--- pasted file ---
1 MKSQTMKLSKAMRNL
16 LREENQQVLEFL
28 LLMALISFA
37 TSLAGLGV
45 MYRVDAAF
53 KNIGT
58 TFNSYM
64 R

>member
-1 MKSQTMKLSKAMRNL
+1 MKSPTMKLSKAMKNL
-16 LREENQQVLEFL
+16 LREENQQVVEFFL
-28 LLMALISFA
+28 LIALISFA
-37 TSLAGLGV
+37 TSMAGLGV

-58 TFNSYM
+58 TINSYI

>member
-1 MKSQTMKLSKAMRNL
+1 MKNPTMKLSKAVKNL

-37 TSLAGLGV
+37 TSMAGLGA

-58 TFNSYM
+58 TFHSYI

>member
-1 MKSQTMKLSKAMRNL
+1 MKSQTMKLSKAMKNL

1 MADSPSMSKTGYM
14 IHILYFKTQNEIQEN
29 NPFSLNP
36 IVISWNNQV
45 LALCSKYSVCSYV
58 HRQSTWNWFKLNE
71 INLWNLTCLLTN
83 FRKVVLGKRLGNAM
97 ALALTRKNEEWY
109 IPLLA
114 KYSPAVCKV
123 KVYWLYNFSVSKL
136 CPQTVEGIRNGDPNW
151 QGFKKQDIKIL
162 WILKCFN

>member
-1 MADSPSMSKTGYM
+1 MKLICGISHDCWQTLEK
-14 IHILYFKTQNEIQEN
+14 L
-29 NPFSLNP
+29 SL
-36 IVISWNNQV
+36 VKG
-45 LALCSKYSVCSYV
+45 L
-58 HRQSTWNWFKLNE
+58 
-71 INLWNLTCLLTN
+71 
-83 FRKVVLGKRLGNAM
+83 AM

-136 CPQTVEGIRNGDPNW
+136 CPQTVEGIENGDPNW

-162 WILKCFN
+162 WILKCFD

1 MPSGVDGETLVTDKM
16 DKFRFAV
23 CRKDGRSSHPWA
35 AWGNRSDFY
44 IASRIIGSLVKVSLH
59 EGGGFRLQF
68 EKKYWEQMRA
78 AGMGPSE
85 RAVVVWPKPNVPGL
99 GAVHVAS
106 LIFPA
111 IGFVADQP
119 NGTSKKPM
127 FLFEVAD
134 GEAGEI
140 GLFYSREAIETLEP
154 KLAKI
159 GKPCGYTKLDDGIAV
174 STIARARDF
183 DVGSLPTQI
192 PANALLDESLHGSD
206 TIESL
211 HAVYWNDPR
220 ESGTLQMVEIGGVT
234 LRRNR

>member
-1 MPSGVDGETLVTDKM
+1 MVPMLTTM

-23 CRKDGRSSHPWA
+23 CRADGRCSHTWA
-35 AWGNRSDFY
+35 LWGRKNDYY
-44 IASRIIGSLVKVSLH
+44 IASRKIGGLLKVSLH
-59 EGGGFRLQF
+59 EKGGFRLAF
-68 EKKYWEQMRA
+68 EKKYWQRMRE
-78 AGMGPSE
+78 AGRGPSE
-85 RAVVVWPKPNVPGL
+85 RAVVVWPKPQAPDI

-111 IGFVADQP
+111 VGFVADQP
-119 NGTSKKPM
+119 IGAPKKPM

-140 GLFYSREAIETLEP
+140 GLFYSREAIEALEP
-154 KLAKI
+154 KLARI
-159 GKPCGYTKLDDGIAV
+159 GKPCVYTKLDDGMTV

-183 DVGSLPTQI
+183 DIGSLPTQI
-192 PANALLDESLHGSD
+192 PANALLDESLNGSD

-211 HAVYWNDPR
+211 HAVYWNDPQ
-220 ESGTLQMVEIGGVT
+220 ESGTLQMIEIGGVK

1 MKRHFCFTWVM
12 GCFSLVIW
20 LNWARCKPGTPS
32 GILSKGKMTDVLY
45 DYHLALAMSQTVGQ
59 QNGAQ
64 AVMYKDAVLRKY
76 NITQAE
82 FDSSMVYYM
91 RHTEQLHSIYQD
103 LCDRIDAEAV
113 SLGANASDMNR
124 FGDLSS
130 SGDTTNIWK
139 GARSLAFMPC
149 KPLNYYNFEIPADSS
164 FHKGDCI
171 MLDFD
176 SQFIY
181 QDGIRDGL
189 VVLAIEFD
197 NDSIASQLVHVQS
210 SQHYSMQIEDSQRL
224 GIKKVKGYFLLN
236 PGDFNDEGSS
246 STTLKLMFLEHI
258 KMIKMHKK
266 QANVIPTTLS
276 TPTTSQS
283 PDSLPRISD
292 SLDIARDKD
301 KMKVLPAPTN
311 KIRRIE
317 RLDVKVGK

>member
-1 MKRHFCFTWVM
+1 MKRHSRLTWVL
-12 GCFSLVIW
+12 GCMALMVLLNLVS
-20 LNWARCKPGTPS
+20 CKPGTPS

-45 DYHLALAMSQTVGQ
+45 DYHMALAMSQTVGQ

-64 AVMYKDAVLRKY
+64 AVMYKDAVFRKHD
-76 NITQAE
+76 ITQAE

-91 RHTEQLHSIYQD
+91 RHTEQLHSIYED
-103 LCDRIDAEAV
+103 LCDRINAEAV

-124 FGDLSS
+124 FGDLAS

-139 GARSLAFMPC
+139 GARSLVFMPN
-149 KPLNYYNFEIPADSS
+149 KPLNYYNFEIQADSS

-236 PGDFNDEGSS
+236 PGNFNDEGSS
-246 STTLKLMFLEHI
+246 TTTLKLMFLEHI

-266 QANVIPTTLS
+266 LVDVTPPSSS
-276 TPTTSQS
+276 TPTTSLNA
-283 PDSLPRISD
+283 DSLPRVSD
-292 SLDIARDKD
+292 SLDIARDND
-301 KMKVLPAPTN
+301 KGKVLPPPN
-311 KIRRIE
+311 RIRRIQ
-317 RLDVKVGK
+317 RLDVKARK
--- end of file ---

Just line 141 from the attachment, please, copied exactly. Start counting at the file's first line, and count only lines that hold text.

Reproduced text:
149 KPLNYYNFEIPADSS